Professor Dong Wong Cho of Chungbuk Provincial College in South Korea has an idea about violent video games. And it's truly bonkers.
According to Professor Cho's latest study, violent video games make graphics cards run hot and emit more radio waves. Thus, the scholar argues, this means violent video games are more harmful for the body. M'kay.
Korean site Inven (via tipster Sang) reports that the professor's study apparently revealed that a game's graphics card temperature was 36°C when idling. Now, that sounds about right. The card's temperature apparently increased to 45°C during a racing game.
But then, Professor Cho's study stated that when a "violent game" was played, the temperature supposedly shot up to 57°C. In turn, the game emitted more radio waves.
Korean site Inven was bewildered by Professor Cho's research and pointed out that using a graphics card to decode HD videos can increase temperature to around 80°C. What's more, Inven also noted that people in computer design are often running programs that use GPU acceleration, putting them in a more harmful environment than the vast majority of "violent game" playing gamers.
To prove that this isn't a "violence" issue and that Professor Cho's theory is bunk, Inven played Manhunt on PC. While Manhunt isn't a new game, it is certainly violent. It also hardly put any heat on the computer's graphics card.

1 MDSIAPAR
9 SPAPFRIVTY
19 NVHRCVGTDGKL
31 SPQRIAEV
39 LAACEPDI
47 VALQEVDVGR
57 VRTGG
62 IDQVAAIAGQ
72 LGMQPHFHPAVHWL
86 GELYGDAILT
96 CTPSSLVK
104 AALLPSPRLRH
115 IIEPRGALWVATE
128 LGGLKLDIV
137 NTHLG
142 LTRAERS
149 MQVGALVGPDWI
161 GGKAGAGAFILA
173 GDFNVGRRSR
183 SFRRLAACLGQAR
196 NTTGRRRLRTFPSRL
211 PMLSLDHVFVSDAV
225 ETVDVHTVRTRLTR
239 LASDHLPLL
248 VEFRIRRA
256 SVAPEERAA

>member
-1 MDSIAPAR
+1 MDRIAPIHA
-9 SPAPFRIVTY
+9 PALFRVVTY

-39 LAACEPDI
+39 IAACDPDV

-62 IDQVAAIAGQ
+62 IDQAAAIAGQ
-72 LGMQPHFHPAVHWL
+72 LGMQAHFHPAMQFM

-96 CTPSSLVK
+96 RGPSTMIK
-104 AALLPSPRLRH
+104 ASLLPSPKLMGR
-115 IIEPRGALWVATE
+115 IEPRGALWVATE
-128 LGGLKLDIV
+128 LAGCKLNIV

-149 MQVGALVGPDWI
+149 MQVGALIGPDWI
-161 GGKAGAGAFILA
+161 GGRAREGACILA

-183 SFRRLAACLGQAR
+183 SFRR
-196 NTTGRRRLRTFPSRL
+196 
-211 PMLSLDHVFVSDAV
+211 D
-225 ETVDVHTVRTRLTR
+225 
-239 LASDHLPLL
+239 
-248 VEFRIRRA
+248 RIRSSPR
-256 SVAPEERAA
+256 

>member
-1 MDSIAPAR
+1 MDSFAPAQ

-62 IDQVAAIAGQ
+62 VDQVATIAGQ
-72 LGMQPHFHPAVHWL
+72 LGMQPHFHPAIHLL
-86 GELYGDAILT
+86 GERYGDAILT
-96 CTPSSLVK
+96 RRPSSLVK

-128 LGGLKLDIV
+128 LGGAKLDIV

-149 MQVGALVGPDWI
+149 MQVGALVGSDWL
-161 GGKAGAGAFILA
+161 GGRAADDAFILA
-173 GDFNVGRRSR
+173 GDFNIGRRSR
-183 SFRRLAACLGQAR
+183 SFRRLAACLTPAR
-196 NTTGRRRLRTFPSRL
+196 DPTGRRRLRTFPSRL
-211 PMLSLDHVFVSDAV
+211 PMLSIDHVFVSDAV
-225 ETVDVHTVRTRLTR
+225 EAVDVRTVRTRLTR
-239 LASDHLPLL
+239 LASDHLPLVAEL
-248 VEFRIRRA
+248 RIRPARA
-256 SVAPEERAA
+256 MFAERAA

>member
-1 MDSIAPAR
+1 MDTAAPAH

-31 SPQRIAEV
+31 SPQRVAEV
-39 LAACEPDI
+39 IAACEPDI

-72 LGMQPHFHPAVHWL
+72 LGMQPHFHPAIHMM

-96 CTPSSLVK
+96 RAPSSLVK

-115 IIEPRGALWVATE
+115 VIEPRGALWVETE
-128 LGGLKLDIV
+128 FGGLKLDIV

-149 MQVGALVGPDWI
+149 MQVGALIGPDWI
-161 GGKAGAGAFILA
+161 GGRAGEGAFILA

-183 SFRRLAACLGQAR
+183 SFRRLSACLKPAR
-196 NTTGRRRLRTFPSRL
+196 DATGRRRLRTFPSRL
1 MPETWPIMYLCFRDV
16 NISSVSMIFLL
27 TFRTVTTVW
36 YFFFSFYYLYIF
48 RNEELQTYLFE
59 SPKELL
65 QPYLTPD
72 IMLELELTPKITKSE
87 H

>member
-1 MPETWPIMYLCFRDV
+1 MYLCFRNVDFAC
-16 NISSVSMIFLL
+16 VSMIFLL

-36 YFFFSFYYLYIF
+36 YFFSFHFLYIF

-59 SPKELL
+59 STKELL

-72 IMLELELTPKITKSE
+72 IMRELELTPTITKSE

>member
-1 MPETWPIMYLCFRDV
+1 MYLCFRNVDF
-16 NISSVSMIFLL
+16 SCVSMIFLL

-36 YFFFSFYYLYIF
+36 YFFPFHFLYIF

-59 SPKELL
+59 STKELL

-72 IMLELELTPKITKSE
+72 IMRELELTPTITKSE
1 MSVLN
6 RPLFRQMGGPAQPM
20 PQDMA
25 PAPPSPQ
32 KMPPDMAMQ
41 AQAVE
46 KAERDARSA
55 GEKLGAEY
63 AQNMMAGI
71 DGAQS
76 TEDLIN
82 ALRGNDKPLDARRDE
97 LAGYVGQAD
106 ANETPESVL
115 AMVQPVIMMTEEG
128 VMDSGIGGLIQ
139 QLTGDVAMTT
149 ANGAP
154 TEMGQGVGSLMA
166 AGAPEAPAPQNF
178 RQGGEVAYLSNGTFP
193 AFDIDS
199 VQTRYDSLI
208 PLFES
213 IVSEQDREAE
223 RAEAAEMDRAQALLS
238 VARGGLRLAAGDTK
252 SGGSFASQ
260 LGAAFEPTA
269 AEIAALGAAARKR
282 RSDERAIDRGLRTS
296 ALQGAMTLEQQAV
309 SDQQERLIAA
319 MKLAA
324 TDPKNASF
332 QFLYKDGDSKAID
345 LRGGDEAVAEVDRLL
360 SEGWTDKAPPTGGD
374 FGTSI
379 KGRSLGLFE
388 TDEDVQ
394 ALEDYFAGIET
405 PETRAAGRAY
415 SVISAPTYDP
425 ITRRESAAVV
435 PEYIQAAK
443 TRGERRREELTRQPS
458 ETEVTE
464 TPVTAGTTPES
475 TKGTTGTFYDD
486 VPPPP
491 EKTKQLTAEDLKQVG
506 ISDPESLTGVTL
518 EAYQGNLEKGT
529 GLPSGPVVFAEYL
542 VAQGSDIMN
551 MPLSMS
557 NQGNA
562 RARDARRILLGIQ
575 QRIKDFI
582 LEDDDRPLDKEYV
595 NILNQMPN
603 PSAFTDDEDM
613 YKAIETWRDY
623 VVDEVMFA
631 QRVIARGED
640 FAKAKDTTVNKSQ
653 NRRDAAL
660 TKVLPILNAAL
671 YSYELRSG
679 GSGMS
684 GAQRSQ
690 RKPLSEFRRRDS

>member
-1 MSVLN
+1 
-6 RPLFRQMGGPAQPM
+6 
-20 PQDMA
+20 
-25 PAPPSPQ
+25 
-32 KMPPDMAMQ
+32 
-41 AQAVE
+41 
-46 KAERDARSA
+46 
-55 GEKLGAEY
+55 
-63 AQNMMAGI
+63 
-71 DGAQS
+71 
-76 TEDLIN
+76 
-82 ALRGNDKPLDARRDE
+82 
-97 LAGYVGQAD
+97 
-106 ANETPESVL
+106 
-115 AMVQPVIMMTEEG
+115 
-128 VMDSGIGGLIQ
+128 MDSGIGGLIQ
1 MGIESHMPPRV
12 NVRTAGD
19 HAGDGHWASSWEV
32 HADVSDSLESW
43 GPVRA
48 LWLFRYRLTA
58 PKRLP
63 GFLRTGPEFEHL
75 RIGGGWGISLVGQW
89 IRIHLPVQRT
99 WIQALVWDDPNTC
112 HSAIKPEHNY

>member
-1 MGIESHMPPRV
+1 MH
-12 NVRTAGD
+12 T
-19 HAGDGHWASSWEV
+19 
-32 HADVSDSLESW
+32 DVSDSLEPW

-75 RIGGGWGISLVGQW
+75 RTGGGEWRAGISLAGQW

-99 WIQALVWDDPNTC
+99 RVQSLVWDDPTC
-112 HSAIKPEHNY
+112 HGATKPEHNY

As Yonhap News (also via Sang) noted, Professor Cho hopes to present his findings at an upcoming Korea Institute of Information and Communication Engineering seminar.
Previously, Professor Cho has apparently published research on how drinking for three days straight will cause liver damage, how watching porn will cause unmarried men liver damage, and how smartphones cause people to have irregular voices. He sounds like a very serious researcher!
Online in South Korea, people are flabbergasted by his latest research. Some are even joking that 3DMark or similar graphic benchmarks should be labeled as "harmful".
폭력적인 게임일수록 전자파가 높아 위험하다 [Inven]
폭력성 게임일수록 컴퓨터 전자파 상승 [Yonhap News Thanks, Sang!]
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